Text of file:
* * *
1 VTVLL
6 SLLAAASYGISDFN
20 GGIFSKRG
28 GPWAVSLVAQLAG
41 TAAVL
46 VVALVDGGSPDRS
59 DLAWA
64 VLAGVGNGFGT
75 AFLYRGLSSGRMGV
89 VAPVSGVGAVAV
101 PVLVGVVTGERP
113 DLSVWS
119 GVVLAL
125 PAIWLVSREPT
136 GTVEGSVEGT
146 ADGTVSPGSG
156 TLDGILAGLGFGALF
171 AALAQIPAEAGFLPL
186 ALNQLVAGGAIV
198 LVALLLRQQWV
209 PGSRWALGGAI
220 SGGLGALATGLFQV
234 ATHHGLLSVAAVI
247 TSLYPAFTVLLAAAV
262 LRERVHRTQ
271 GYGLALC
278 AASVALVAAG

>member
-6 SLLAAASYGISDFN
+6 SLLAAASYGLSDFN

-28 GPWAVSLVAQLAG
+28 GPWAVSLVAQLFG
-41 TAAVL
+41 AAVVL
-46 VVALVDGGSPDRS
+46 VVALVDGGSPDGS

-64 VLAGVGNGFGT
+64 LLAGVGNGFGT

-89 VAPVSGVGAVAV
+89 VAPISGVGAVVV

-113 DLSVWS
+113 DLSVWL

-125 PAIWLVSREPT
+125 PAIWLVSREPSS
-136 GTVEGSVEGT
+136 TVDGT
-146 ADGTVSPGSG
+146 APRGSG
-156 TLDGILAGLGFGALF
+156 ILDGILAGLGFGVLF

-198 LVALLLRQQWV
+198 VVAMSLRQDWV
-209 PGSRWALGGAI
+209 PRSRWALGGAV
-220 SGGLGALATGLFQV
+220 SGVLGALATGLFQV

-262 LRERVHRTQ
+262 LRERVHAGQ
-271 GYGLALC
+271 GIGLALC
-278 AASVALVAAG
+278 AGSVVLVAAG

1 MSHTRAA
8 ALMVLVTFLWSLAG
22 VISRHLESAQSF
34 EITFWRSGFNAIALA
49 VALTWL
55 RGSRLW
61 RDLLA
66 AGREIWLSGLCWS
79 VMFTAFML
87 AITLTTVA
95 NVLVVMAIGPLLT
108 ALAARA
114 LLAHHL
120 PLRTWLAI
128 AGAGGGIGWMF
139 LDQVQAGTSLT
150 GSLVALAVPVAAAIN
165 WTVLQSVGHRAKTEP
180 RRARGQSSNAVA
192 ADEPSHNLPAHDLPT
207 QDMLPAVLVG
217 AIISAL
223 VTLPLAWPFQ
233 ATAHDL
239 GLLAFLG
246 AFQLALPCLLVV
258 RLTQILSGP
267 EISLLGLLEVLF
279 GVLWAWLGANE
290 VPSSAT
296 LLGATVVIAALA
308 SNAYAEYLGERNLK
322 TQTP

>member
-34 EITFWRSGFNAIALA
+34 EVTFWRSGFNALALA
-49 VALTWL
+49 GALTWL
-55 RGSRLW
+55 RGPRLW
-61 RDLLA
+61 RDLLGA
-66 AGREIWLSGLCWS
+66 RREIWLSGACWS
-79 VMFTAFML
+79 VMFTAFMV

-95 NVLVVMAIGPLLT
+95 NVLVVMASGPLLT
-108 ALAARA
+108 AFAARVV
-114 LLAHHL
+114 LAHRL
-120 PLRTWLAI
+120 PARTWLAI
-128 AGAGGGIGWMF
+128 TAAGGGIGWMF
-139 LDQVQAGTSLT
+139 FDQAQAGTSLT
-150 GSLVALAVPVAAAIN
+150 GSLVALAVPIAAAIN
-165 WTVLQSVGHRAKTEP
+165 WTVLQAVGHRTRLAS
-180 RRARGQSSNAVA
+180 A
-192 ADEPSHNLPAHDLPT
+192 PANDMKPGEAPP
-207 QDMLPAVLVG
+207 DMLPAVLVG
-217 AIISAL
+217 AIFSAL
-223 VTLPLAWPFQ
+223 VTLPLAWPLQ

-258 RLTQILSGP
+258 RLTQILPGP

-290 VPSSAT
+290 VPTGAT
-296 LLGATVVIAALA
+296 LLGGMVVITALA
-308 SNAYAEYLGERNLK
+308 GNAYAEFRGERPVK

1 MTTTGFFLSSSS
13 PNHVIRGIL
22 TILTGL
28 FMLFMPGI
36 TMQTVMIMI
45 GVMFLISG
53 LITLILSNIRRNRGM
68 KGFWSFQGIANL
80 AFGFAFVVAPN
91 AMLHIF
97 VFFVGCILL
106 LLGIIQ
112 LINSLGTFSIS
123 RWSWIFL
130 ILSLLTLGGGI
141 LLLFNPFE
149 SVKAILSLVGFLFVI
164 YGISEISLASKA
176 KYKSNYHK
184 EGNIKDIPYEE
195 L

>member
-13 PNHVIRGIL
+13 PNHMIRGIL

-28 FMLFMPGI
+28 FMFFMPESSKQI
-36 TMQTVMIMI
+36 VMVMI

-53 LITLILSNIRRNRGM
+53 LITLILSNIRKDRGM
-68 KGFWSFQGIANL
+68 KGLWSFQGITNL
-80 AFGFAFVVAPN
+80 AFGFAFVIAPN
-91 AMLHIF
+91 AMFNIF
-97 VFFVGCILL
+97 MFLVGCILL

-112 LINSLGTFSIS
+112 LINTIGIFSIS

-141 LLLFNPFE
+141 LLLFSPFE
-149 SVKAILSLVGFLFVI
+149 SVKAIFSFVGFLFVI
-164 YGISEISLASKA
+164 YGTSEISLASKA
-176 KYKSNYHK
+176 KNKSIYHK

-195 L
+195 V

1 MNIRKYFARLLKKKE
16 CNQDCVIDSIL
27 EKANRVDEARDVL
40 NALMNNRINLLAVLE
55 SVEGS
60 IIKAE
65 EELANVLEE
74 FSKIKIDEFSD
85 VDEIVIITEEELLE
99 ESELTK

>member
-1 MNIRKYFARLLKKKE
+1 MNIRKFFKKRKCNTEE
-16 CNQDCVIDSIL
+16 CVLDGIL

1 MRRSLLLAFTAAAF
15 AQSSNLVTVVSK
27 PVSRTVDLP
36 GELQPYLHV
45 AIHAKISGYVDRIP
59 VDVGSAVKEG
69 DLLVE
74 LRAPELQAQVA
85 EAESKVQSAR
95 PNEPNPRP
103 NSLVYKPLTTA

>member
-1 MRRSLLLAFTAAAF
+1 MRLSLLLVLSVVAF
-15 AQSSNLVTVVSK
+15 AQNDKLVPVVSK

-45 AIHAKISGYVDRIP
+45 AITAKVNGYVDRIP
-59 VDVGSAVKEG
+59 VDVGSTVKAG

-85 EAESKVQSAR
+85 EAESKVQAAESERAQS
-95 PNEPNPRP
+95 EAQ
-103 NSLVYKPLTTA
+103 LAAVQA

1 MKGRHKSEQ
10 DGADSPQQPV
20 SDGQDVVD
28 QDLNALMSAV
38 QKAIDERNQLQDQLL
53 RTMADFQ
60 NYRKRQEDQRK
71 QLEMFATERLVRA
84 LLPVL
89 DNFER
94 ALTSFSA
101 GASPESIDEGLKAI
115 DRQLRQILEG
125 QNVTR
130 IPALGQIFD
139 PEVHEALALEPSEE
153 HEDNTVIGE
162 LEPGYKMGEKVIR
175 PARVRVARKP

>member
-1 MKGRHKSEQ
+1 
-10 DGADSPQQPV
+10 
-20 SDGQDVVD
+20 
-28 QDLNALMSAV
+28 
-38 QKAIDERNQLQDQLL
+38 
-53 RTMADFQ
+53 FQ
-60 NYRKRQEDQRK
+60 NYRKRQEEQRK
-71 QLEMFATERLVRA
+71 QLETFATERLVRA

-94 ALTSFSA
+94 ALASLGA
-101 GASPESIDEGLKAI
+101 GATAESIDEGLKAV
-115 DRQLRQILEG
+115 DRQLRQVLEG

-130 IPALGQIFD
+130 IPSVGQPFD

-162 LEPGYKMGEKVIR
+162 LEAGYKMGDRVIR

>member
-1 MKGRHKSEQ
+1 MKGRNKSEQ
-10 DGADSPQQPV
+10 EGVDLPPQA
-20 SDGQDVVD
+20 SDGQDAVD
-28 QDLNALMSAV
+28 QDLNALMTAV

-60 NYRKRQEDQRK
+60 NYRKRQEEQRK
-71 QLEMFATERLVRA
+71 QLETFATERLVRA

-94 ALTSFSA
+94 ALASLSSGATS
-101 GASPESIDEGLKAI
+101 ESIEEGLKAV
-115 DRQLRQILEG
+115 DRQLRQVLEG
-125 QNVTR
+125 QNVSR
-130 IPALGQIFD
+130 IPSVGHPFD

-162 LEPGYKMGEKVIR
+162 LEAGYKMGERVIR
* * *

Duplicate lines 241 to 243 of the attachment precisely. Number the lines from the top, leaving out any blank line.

71 QLEMFATERLVRA
84 LLPVL
89 DNFER